Google has given its strongest backing yet to wind energy by investing in a proposed $5-billion offshore wind underwater network project that could keep the lights on in homes and businesses from New Jersey to Virginia.
The project has been described by The New York Times as having the potential to “ultimately transform the region’s electrical map.” The newspaper also said the 563-kilometre underwater spine could remove some critical obstacles to offshore wind power development, and has excited investors, government officials and environmentalists.
In a posting to its blog by Rick Needham, Green Business Operations Director, Google said the project will accelerate offshore wind development in the United States while being both good for business and the environment.
Be it a flat-pack chest of drawers or bedside lamps, most of us have bought something from Ikea. And now, the Swedish chain well-known for creating a revolution in home furnishings is at the forefront of a hopefully incoming tide of companies to back wind power.
Ikea has bought six German wind farms, adding to its portfolio of four French wind farms purchased last year and bringing the total number of wind turbines the company owns to 52. The German farms provide enough electricity to power 17 Ikea stores, and in total the firm can now meet10% of its electricity needs with wind power.
The Financial Times reports that Ikea intends to make further investments in wind and solar power in order to meet its long-term goal to secure all its electricity needs from renewable sources.
“We are conscious of our impact on people and the environment, so we feel duty bound to act responsibly in all we do,” Mikael Ohlsson, Chief Executive of Ikea, told the paper.
However, Ikea’s green credentials were tarnished last year when the company was found guilty by French courts of building a new storage unit close to Marseille on envrionmentally sensitive land, Spiegel Online reports.
Ikea joins Google – another company that has invested in wind power. In May, the internet giant invested in two wind farms in the US that generate 169.5 MW of power, enough to provide electricity for more than 55,000 homes.
For the second time in 14 weeks, the world’s most often used search engine on the Web has announced a wind power-related agreement that will help the company with its goal of becoming carbon neutral.
Google Inc. said last week it had reached a “green Power Purchase Agreement” that would allow the company to begin purchasing 30 July clean energy from 114 megawatts of wind generation at the NextEra Energy Resources Story County II facility in Iowa at a predetermined rate for 20 years.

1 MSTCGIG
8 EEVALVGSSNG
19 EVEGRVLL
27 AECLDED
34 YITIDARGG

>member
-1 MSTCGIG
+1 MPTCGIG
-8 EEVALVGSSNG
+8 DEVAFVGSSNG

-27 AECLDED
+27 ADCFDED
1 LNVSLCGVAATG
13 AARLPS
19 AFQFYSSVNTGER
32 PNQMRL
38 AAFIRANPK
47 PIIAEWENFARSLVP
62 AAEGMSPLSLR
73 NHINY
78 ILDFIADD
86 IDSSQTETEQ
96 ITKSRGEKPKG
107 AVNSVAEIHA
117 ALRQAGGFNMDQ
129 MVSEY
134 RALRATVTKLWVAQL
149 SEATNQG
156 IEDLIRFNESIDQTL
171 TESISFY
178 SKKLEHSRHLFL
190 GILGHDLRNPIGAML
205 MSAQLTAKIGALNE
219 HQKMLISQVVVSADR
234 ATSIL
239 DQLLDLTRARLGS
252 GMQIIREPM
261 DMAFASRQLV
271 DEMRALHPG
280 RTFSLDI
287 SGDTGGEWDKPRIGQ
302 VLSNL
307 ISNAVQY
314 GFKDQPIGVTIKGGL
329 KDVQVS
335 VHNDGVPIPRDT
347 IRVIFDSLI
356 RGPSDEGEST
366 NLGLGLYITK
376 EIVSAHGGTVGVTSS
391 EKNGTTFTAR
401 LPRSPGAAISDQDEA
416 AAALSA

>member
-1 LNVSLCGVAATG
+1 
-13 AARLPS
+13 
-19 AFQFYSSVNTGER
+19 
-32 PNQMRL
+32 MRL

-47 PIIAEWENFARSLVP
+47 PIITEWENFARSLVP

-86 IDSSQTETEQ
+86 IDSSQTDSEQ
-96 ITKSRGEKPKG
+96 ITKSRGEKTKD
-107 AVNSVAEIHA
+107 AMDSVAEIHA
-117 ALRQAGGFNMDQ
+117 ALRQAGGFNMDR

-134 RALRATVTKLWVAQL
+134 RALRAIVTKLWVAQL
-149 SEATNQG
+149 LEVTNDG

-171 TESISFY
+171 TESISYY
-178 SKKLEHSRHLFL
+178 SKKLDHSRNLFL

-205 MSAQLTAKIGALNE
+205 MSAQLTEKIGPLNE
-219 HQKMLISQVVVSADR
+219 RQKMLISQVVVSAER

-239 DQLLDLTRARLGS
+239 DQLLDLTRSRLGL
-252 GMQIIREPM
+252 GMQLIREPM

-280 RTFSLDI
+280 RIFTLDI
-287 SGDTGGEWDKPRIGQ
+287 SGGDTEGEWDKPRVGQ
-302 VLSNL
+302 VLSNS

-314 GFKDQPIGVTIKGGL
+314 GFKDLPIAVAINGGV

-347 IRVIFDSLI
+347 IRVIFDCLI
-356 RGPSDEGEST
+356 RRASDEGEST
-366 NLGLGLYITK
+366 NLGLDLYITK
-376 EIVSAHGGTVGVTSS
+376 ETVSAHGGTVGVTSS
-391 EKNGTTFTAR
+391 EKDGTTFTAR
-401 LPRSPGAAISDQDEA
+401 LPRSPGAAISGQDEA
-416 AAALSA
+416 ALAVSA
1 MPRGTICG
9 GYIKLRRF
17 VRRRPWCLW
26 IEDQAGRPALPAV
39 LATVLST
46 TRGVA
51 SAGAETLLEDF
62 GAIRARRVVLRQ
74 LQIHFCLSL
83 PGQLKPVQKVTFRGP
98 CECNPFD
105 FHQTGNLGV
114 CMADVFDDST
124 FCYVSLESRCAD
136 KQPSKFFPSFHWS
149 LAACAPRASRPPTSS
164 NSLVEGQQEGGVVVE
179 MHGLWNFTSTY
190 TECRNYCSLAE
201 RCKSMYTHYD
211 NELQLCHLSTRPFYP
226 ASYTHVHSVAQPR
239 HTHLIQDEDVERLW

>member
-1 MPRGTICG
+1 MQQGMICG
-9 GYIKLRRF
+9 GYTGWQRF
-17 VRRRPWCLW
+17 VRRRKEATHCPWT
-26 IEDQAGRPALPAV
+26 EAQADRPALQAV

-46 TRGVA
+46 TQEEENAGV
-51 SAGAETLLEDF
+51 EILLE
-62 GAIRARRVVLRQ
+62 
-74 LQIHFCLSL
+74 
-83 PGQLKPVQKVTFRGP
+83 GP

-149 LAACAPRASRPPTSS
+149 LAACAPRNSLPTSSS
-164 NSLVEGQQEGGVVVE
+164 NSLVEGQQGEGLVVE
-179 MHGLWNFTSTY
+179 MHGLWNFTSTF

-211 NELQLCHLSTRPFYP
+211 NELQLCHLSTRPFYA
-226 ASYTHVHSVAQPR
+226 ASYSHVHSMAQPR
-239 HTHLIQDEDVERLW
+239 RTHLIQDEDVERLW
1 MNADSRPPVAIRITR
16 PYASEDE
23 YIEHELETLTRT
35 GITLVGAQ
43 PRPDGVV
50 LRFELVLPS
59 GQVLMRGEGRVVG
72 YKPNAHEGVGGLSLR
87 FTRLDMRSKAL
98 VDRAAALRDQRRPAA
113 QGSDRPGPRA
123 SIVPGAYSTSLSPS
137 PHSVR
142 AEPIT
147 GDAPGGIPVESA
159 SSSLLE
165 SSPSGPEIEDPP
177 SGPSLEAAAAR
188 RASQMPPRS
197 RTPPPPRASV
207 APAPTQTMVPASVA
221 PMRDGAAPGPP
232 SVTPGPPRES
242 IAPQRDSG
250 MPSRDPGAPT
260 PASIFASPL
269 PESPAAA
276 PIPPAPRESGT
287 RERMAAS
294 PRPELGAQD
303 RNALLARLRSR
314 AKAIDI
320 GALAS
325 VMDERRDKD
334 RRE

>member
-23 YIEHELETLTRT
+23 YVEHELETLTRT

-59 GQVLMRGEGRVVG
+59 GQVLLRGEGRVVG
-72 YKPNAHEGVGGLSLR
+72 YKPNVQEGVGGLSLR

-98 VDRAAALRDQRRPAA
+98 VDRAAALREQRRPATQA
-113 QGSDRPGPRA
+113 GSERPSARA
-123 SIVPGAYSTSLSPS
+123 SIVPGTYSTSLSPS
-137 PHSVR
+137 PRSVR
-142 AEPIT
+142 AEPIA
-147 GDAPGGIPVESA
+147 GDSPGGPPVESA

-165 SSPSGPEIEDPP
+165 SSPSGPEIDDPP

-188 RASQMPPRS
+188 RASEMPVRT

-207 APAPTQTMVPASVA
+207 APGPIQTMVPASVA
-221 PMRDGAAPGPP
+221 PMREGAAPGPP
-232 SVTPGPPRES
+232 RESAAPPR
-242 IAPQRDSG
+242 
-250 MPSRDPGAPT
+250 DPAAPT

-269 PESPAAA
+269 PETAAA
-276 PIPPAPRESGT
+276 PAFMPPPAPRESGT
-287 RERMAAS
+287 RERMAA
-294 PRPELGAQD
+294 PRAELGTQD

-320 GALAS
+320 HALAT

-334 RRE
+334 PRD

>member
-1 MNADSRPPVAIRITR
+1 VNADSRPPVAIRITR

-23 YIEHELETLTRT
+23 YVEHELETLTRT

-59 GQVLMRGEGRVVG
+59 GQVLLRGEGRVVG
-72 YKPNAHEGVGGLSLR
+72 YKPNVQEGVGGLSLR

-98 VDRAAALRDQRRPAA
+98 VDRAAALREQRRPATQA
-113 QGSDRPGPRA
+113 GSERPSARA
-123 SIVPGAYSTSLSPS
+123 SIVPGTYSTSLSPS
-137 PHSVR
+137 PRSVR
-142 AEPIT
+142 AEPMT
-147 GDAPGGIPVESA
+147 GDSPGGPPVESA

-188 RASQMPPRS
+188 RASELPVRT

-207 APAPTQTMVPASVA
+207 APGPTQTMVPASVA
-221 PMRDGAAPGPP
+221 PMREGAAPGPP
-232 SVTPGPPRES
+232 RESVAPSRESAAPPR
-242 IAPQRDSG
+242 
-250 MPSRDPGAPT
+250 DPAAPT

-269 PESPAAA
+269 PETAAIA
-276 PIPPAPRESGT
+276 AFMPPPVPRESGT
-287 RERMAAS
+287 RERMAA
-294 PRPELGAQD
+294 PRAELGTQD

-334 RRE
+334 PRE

Described as the most often used search engine on the Web, Google is constantly inventing new tricks for the way human beings work, play, research, communicate and learn while making a staggering amount of money for its parent company, Google Inc.
As befitting a company whose unofficial credo is “Don’t be evil,” it came as no surprise to learn that Google has just embraced emissions-free wind energy to further the company’s needs and help save the planet at the same time.
In a Google blog posting earlier this week that was headlined “Not merely tilting at windmills — investing in them too,” the company announced its first direct investment in a utility-scale renewable energy project consisting of two wind farms that generate 169.5 megawatts of power, enough to provide electricity to more than 55,000 homes.
Rick Needham said the North Dakota wind farms that were developed by NextEra Energy Resources will reduce the use of fossil fuels by harnessing the power of wind and delivering clean energy to the region.
“Through this $38.8-million investment, we’re aiming to accelerate the deployment of renewable energy — in a way that makes good business sense, too,” Needham said, adding a clean energy future requires effective policy, innovative technology and smart capital.
Investing in wind power, as Google has just learned, is definitely the opposite of evil and an innovative pathway to a healthier future.